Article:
Level E48 North Parkes Mine



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Rio-Tinto-LogoUEA Civil and Mining was commissioned to undertake an ambitious challenge in 2008 utilising relatively new terrain levelling technology. In a world first UEA took its Vermeer T1255 Terrain Leveller underground for a roadways project at North Parkes Mines, part of Rio Tinto’s Australian operation.

The project required the use of terrain levelling machinery to mill down the series of roadways that make up Level E48, one of the major production levels in the North Parkes mine. These roadways, when finished with a 400mm concrete capping, are designed to carry a fleet of underground remote controlled loaders until the “cave-block retreat” mine reaches the end of its life several years in the future.

The main consideration was the size of the terrain levelling machine and the inherent risk of taking something that big down the kilometres of underground roadways. The machine at its widest part is 3.7metres and most of the roadways were not much wider than 4.5metres. The length of the machine being 14metres meant that the series of corners to be negotiated to make the descent had to be well planned to ensure it would be achievable.

In June 2008, UEA mobilised the Vermeer T1255 Terrain Leveller to the North Parkes site and went through a series of modifications, most of which focused on reducing the extremities of the front of the machine and the removal of the shroud surrounding the drum. Great lengths were taken to create a series of safety procedures to mitigate the risks of operating the machine in this unique environment. Two weeks later the machine made its successful descent to Level E48. At least once, the terrain leveller had to cut its way around a corner and on numerous occasions there were only millimetres between the machine and the rock walls.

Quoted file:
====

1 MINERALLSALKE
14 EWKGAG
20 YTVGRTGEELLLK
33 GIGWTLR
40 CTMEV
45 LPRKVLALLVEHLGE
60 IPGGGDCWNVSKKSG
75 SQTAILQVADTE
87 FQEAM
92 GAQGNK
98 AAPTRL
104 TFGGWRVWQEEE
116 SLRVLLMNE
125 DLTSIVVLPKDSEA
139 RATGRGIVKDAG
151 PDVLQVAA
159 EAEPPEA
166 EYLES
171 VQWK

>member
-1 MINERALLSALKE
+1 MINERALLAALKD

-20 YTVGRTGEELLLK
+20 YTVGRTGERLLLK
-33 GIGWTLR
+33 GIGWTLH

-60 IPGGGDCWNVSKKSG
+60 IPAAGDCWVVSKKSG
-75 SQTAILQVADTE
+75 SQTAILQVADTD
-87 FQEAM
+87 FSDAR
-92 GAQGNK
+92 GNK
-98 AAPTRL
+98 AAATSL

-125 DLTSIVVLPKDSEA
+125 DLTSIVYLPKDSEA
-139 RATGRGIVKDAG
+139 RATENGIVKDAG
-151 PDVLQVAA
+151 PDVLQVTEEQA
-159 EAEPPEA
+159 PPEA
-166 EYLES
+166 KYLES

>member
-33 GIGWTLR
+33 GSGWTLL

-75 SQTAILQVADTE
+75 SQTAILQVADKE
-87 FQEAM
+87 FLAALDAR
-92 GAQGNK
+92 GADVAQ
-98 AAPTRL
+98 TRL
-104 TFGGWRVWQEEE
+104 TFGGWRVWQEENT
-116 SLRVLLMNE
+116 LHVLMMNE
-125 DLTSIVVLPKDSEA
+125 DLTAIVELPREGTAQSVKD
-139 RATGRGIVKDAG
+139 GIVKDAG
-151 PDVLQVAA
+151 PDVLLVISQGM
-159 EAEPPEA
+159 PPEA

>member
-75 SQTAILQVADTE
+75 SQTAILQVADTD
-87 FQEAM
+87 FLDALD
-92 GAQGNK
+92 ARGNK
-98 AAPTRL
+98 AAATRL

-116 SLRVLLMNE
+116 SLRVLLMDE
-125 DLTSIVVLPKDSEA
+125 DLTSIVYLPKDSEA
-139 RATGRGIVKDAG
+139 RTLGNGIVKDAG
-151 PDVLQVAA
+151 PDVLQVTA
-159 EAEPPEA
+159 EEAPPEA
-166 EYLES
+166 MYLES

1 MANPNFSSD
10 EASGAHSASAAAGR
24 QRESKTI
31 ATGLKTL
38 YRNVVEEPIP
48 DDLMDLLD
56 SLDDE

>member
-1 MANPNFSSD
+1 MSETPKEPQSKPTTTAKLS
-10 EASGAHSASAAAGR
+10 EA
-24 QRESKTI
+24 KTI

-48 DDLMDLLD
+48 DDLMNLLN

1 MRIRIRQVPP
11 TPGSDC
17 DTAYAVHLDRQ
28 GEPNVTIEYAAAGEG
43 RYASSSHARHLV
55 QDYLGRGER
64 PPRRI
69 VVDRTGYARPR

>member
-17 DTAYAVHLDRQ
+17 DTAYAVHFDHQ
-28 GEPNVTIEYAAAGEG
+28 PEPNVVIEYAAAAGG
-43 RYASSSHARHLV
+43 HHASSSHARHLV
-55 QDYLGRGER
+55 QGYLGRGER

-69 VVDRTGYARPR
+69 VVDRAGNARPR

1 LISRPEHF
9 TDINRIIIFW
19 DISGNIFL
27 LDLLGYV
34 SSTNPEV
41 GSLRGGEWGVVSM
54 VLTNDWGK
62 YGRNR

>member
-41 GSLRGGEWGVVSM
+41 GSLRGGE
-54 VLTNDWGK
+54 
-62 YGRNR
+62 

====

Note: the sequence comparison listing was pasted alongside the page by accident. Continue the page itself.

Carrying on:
The ground conditions consisted of some road base, but the majority of the material to be milled was ore of approximately 90 MPa. Also encountered were seams of porphyry of up to 200 MPa. This ran in a vein through a number of drives and proved to be very difficult to cut. A call was made to persist with the milling operation as the alternative of drill and blast would disrupt the on-going mining operation in the adjacent workings. Most of the drives were approximately 200 metres long and could be completed in a single 6 hour day shift. Because a laser was used to keep grade, the depth of cut varied from shallow cuts of 150mm when the ground level was low (or the machine encountered the hard porphyry) to 800mm at times when in the ore or the profile was too high. Cutting times varied from less than 1metre/minute in the porphyry to 10 metres/minute in the ore.

The entire project took about two and a half months to complete. The saving in time and more importantly the absence of any lost time injuries for North Parkes Mines were invaluable. The project also highlighted the fact that when a good working relationship is formed a successful result can be achieved; it has also set a new benchmark for the safe and efficient production of similar projects.

For more information about this project or UEA Civil & Mining,please send enquiries to Dominic Hallam.